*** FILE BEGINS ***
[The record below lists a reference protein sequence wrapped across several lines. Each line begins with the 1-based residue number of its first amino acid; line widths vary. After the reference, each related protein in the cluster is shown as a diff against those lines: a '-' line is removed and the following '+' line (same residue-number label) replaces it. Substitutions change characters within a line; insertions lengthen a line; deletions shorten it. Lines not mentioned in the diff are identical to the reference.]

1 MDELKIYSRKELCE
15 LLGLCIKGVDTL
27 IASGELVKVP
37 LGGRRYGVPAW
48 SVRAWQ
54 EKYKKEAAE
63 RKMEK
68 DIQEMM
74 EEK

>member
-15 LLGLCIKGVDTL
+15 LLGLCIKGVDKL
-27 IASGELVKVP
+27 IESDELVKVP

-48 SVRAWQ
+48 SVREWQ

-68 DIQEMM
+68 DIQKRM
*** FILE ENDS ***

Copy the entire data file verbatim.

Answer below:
[The record below lists a reference protein sequence wrapped across several lines. Each line begins with the 1-based residue number of its first amino acid; line widths vary. After the reference, each related protein in the cluster is shown as a diff against those lines: a '-' line is removed and the following '+' line (same residue-number label) replaces it. Substitutions change characters within a line; insertions lengthen a line; deletions shorten it. Lines not mentioned in the diff are identical to the reference.]

1 MDELKIYSRKELCE
15 LLGLCIKGVDTL
27 IASGELVKVP
37 LGGRRYGVPAW
48 SVRAWQ
54 EKYKKEAAE
63 RKMEK
68 DIQEMM
74 EEK

>member
-15 LLGLCIKGVDTL
+15 LLGLCIKGVDKL
-27 IASGELVKVP
+27 IESDELVKVP

-48 SVRAWQ
+48 SVREWQ

-68 DIQEMM
+68 DIQKRM